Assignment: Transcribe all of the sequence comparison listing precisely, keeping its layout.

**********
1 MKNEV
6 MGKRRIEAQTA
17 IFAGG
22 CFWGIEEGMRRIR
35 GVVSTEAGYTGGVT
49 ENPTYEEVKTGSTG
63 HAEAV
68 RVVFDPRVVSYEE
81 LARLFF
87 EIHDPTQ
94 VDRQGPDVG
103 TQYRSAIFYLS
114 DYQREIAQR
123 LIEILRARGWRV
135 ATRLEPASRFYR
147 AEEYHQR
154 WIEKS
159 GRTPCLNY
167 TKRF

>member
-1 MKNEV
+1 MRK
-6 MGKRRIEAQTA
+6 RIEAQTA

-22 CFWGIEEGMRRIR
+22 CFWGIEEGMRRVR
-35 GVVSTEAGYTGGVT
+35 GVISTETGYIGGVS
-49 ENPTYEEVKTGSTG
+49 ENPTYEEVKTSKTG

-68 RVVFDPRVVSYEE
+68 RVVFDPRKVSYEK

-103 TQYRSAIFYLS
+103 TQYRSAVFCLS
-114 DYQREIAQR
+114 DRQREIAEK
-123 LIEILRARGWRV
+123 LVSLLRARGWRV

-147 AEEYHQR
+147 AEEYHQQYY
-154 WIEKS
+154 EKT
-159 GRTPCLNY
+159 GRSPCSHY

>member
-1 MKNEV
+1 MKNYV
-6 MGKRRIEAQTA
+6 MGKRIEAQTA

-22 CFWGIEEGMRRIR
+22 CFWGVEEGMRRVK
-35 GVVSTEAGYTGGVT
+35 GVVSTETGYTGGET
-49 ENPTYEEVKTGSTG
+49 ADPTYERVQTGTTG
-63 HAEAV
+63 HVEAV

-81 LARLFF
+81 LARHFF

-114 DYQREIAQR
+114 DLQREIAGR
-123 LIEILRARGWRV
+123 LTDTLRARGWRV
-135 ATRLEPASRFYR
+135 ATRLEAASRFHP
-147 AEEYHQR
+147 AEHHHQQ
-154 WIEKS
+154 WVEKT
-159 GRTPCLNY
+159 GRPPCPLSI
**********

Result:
1 MKNEV
6 MGKRRIEAQTA
17 IFAGG
22 CFWGIEEGMRRIR
35 GVVSTEAGYTGGVT
49 ENPTYEEVKTGSTG
63 HAEAV
68 RVVFDPRVVSYEE
81 LARLFF
87 EIHDPTQ
94 VDRQGPDVG
103 TQYRSAIFYLS
114 DYQREIAQR
123 LIEILRARGWRV
135 ATRLEPASRFYR
147 AEEYHQR
154 WIEKS
159 GRTPCLNY
167 TKRF

>member
-1 MKNEV
+1 MRK
-6 MGKRRIEAQTA
+6 RIEAQTA

-22 CFWGIEEGMRRIR
+22 CFWGIEEGMRRVR
-35 GVVSTEAGYTGGVT
+35 GVISTETGYIGGVS
-49 ENPTYEEVKTGSTG
+49 ENPTYEEVKTSKTG

-68 RVVFDPRVVSYEE
+68 RVVFDPRKVSYEK

-103 TQYRSAIFYLS
+103 TQYRSAVFCLS
-114 DYQREIAQR
+114 DRQREIAEK
-123 LIEILRARGWRV
+123 LVSLLRARGWRV

-147 AEEYHQR
+147 AEEYHQQYY
-154 WIEKS
+154 EKT
-159 GRTPCLNY
+159 GRSPCSHY

>member
-1 MKNEV
+1 MKNYV
-6 MGKRRIEAQTA
+6 MGKRIEAQTA

-22 CFWGIEEGMRRIR
+22 CFWGVEEGMRRVK
-35 GVVSTEAGYTGGVT
+35 GVVSTETGYTGGET
-49 ENPTYEEVKTGSTG
+49 ADPTYERVQTGTTG
-63 HAEAV
+63 HVEAV

-81 LARLFF
+81 LARHFF

-114 DYQREIAQR
+114 DLQREIAGR
-123 LIEILRARGWRV
+123 LTDTLRARGWRV
-135 ATRLEPASRFYR
+135 ATRLEAASRFHP
-147 AEEYHQR
+147 AEHHHQQ
-154 WIEKS
+154 WVEKT
-159 GRTPCLNY
+159 GRPPCPLSI